Home > DC Comics, Somebody's First Comic Book > Somebody’s First Comic Book: Legion of Super-Heroes (1984 Series) Annual #2

Somebody’s First Comic Book: Legion of Super-Heroes (1984 Series) Annual #2

Wondering what Somebody’s First Comic Book is all about? The explanation is on this page!

TITLE: Child of Darkness, Child of Light

Writer: Paul Levitz
Curt Swan & Keith Giffen
Larry Mahlstedt & Ernie Colon
John Costanza
Carl Gafford
Karen Berger
Steve Lightle
DC Comics

PRIOR KNOWLEDGE: Wasn’t there a TV show about these guys a few years back?

IMPRESSIONS: At the beginning of the book we meet Darkseid, an evil dude carved out of rock, who has kidnapped a baby, turned it into a monster, and sent it back in time to fight its own parents. Dude’s kind of a jerk. Then, the art style changes and we shift into the present (which is actually the 30th century in this book, but whatever), where the baby has turned into a giant monster with a see-through brain. He’s now called Validus, and he’s tear-assing all over the place until one of Darkseid’s acolytes flies in and captures him to turn him against the Legion of Super-Heroes.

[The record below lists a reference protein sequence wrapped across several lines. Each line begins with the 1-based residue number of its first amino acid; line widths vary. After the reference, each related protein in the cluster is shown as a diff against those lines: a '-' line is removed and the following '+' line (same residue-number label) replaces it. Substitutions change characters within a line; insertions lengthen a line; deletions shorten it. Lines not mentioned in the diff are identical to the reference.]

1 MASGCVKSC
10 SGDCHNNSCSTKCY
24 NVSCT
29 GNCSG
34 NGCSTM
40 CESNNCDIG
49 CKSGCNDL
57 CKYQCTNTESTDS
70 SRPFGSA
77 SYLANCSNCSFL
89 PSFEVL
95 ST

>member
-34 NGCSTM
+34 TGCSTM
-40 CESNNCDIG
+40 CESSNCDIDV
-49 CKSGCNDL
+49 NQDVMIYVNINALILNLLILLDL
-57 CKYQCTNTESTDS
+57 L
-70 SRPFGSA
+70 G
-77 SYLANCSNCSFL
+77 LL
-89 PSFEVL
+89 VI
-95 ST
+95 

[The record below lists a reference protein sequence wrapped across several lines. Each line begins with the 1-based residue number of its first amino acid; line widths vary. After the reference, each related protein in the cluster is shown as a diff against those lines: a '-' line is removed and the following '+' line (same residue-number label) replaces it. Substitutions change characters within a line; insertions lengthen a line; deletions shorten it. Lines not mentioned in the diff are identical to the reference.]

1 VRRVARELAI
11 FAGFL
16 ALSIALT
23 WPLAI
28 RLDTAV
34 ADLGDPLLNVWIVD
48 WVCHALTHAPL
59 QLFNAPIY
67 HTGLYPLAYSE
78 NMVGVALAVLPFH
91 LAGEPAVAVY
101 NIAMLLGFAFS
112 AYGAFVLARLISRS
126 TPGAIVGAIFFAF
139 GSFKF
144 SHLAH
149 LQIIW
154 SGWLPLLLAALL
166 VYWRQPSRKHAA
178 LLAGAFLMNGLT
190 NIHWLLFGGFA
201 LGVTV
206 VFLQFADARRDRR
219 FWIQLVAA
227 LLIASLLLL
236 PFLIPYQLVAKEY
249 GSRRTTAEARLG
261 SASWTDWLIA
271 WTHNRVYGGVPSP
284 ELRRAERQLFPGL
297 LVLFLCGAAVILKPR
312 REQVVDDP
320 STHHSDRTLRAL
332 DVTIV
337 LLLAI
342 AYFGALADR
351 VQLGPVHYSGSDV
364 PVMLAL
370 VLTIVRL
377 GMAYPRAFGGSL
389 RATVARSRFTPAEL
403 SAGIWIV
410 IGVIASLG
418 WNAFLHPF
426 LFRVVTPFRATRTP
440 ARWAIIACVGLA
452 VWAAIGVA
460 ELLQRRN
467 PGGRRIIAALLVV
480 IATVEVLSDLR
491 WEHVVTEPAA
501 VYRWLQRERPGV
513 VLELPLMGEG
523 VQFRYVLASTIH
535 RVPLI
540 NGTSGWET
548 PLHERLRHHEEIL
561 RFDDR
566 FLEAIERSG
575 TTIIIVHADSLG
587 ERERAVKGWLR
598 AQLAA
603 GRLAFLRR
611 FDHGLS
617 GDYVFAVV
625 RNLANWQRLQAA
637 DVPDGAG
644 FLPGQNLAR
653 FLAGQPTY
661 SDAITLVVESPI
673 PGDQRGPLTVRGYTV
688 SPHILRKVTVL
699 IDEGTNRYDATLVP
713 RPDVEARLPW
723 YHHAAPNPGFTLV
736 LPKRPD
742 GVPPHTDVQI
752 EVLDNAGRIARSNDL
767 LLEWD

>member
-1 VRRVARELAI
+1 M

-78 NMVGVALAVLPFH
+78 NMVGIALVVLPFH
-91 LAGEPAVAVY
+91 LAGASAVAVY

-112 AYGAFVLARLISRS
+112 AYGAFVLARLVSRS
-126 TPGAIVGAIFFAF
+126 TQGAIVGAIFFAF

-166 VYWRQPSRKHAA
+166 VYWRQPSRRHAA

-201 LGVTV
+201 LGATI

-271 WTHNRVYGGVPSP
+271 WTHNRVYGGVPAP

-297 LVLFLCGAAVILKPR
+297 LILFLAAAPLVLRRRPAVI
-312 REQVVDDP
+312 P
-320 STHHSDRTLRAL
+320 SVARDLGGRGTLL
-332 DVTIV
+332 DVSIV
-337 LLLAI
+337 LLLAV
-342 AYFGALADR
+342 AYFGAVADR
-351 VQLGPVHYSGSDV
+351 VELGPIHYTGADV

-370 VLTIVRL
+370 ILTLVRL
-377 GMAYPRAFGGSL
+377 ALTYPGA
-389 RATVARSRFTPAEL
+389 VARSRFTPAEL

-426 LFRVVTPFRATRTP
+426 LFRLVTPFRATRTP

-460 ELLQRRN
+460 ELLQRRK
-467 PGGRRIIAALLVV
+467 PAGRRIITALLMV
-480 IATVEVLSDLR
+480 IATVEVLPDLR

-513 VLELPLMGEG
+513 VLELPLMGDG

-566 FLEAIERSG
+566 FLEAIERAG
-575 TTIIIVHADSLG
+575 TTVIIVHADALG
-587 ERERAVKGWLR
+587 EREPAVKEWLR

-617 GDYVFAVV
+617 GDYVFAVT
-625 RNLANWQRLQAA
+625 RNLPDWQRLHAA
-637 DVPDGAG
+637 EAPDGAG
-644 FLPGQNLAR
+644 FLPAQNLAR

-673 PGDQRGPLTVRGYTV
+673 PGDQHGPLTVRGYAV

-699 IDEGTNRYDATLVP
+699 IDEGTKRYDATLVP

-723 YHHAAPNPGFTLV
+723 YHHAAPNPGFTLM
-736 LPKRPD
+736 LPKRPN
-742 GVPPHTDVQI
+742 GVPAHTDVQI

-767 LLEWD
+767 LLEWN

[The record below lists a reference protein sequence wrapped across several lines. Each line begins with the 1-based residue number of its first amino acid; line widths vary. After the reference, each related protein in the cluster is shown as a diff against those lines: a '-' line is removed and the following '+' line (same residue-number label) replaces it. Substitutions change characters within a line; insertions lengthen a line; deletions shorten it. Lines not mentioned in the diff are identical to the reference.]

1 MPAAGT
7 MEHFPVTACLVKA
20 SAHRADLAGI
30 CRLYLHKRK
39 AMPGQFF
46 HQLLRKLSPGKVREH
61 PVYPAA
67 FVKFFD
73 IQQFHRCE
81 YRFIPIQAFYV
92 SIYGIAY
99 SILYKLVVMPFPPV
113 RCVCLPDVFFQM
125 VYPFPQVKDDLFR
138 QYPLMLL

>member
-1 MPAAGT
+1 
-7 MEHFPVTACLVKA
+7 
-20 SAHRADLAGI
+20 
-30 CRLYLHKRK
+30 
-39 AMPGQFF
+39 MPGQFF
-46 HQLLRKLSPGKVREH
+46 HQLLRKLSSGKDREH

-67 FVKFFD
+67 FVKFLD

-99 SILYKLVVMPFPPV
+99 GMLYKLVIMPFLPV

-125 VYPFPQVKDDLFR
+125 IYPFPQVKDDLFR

From here, Ol-Vir (the bad guy) starts toting Validus around the universe, tearing up different places belonging to the Legion, in particular their headquarters and the apartment of two of their members, Lightning Lad and Saturn Girl. They eventually tail Validus to the planet Winath, where LL and SG are chillin’ with their son, baby Graym, just in time to come under attack… and… well, you can probably figure out the revelation.

The story isn’t bad. Some almost-Shakespearean pathos here, with the parents being set up to kill their own child that they never knew existed. It’s a little improbable, though, that mom didn’t realize she was pregnant with twins and that one of them was kidnapped. (Hell, we’re a thousand years in the past and we can tell if somebody is having twins pretty accurately.) I also liked several of these Legionnaires – the guy called Wildfire seems to be a ball of living energy cruising around in tights, what’s up with that? – but there were an awful lot of them. You’d think they’d give us a roll call or something with this many characters.

Still, the basic premise was simple to grasp, and the story was surprisingly easy to understand, what with the time travel and all. It worked.


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